Cadigan KM, Nusse R: Wnt signaling: a common theme in animal development. Genes Dev. 1997, 11: 3286-3305.
Thiery JP: Epithelial-mesenchymal transitions in tumour progression. Nat Rev Cancer. 2002, 2: 442-454.
Harland RM: Developmental biology. A twist on embryonic signalling. Nature. 2001, 410: 423-424.
Jiang J, Struhl G: Regulation of the Hedgehog and Wingless signalling pathways by the F-box/WD40-repeat protein Slimb. Nature. 1998, 391: 493-496.
Zecca M, Basler K, Struhl G: Sequential organizing activities of engrailed, hedgehog and decapentaplegic in the Drosophila wing. Development. 1995, 121: 2265-2278.
Nusse R: Patching up Hedgehog Nature. 1996, 384: 119-120.
Nusse R: Wnt signaling in disease and in development. Cell Res. 2005, 15: 28-32.
Logan CY, Nusse R: The Wnt signaling pathway in development and disease. Annu Rev Cell Dev Biol. 2004, 20: 781-810.
Baeg GH, Perrimon N: Functional binding of secreted molecules to heparan sulfate proteoglycans in Drosophila. Curr Opin Cell Biol. 2000, 12: 575-580.
Wodarz A, Nusse R: Mechanisms of Wnt signaling in development. Annu Rev Cell Dev Biol. 1998, 14: 59-88.
Polakis P: Wnt signaling and cancer Genes Dev. 2000, 14: 1837-1851.
Bienz M, Clevers H: Linking colorectal cancer to Wnt signaling. Cell. 2000, 103: 311-320.
Hobmayer B, Rentzsch F, Kuhn K, Happel CM, von Laue CC, Snyder P, Rothbacher U, Holstein TW: WNT signalling molecules act in axis formation in the diploblastic metazoan Hydra. Nature. 2000, 407: 186-189.
McMahon AP, Moon RT: Ectopic expression of the proto-oncogene int-1 in Xenopus embryos leads to duplication of the embryonic axis. Cell. 1989, 58: 1075-1084.
Bray S: A Notch affair Cell. 1998, 93: 499-503.
Massague J, Blain SW, Lo RS: TGFbeta signaling in growth control, cancer, and heritable disorders. Cell. 2000, 103: 295-309.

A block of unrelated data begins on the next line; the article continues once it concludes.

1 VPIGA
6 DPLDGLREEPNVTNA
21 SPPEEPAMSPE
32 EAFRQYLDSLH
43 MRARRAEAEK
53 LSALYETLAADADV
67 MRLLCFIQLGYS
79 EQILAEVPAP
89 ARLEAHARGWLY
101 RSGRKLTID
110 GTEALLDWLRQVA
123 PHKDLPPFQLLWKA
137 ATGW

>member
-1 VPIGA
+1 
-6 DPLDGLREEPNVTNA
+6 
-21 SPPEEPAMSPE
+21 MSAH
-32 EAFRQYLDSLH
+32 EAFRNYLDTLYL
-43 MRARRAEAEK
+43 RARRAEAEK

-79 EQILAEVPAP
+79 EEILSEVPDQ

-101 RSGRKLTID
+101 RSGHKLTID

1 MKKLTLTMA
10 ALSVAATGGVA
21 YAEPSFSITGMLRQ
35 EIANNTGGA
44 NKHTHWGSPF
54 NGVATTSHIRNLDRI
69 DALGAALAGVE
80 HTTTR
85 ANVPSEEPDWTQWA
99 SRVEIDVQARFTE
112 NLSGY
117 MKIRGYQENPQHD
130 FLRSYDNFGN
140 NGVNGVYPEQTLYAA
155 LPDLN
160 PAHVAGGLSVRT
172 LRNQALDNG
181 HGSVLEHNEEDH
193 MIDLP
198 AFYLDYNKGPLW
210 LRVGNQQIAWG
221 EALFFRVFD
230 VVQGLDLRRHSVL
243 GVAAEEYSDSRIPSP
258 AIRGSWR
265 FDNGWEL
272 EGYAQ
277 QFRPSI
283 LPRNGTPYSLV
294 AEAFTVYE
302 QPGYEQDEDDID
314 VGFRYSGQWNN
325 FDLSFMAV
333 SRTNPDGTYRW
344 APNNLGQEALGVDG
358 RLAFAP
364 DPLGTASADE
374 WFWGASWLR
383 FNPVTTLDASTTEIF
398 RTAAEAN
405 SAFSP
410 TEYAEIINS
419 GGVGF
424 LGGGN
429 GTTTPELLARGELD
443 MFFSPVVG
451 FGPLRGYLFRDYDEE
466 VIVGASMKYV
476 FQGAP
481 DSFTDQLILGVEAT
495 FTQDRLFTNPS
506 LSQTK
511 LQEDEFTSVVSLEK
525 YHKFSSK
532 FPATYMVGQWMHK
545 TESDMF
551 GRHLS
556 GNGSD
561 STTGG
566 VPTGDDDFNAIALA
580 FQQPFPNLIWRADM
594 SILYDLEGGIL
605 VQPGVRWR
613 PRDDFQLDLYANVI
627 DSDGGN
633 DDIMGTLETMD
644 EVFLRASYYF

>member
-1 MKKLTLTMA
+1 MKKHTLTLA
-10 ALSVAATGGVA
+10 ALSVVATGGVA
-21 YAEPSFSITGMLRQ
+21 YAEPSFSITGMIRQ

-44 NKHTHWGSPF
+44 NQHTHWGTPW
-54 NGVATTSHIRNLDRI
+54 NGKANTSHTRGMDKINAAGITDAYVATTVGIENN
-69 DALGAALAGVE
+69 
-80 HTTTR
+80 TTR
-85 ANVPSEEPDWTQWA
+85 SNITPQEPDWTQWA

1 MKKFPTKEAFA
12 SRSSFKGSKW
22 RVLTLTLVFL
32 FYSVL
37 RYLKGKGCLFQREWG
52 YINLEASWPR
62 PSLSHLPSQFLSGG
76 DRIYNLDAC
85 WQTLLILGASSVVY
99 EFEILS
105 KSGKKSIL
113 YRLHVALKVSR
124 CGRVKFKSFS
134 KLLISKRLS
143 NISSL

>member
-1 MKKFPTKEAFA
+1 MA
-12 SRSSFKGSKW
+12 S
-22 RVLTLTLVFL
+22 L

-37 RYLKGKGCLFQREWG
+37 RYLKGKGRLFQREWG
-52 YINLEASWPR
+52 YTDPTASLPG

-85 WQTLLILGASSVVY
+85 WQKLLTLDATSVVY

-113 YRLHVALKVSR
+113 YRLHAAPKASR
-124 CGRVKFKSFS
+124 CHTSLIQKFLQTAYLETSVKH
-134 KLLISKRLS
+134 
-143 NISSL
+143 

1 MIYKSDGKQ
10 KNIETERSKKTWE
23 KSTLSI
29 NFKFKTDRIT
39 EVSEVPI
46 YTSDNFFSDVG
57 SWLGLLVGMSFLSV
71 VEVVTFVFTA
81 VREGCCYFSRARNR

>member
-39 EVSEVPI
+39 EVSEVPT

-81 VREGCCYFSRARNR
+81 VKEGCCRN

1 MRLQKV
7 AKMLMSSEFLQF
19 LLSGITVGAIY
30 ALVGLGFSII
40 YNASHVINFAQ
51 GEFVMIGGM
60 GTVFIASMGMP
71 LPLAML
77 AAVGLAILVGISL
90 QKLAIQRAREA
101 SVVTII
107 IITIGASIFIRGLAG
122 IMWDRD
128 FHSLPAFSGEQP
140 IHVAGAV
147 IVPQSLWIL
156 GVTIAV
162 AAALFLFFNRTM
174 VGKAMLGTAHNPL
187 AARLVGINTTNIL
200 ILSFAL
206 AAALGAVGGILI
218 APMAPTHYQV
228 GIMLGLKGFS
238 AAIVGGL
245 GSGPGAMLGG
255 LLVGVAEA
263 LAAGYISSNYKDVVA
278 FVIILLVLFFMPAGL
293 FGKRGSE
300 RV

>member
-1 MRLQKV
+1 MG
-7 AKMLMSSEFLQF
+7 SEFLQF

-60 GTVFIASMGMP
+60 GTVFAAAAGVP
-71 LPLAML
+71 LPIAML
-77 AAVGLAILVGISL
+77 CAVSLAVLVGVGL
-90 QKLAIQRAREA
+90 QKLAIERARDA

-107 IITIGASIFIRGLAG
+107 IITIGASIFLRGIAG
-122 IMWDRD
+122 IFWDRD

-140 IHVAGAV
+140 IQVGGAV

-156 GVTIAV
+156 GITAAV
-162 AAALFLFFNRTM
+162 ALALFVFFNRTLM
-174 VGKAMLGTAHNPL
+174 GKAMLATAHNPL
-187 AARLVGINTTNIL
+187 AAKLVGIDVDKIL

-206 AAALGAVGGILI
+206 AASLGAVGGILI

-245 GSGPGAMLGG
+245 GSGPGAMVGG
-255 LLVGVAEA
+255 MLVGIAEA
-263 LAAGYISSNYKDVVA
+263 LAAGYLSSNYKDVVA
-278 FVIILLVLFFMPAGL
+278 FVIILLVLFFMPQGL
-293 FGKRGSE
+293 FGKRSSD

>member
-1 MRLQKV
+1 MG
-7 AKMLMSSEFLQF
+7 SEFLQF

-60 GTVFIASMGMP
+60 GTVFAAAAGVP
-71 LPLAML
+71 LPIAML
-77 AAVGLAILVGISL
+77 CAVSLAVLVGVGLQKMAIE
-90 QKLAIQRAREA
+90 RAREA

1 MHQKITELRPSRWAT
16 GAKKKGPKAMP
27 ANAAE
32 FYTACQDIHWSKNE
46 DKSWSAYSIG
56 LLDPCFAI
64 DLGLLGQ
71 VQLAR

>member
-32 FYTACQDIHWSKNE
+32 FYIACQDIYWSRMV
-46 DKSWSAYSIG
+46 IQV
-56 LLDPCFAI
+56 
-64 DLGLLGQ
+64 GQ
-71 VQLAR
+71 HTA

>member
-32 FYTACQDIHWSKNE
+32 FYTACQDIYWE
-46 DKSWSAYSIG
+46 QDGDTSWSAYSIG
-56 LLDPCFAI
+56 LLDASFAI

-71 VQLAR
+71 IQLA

Taipale J, Saharinen J, Keski-Oja J: Extracellular matrix-associated transforming growth factor-beta: role in cancer cell growth and invasion. Adv Cancer Res. 1998, 75: 87-134.
Itasaki N, Hoppler S: Crosstalk between Wnt and bone morphogenic protein signaling: a turbulent relationship. Dev Dyn. 2010, 239: (1):16-33.
Sun L, Tian Z, Wang J: A direct cross-talk between interferon-gamma and sonic hedgehog signaling that leads to the proliferation of neuronal precursor cells. Brain Behav Immun. 2010, 24: (2):220-228.
Vivekanand P, Rebay I: Intersection of signal transduction pathways and development. Annu Rev Genet. 2006, 40: 139-157.
Ueno K, Hirata H, Majid S, Chen Y, Zaman MS, Tabatabai ZL, Hinoda Y, Dahiya R: Wnt antagonist DICKKOPF-3 (Dkk-3) induces apoptosis in human renal cell carcinoma. Mol Carcinog. 2011, 50: (6):449-457.
Hirata H, Hinoda Y, Nakajima K, Kawamoto K, Kikuno N, Ueno K, Yamamura S, Zaman MS, Khatri G, Chen Y: Wnt antagonist DKK1 acts as a tumor suppressor gene that induces apoptosis and inhibits proliferation in human renal cell carcinoma. Int J Cancer. 2011, 128: (8):1793-1803.
Hirata H, Hinoda Y, Majid S, Chen Y, Zaman MS, Ueno K, Nakajima K, Tabatabai ZL, Ishii N, Dahiya R: DICKKOPF-4 activates the noncanonical c-Jun-NH2 kinase signaling pathway while inhibiting the Wnt-canonical pathway in human renal cell carcinoma. Cancer. 2011, 117: (8):1649-1660.
Nelson WJ, Nusse R: Convergence of Wnt, beta-catenin, and cadherin pathways. Science. 2004, 303: 1483-1487.
Rijsewijk F, Schuermann M, Wagenaar E, Parren P, Weigel D, Nusse R: The Drosophila homolog of the mouse mammary oncogene int-1 is identical to the segment polarity gene wingless. Cell. 1987, 50: 649-657.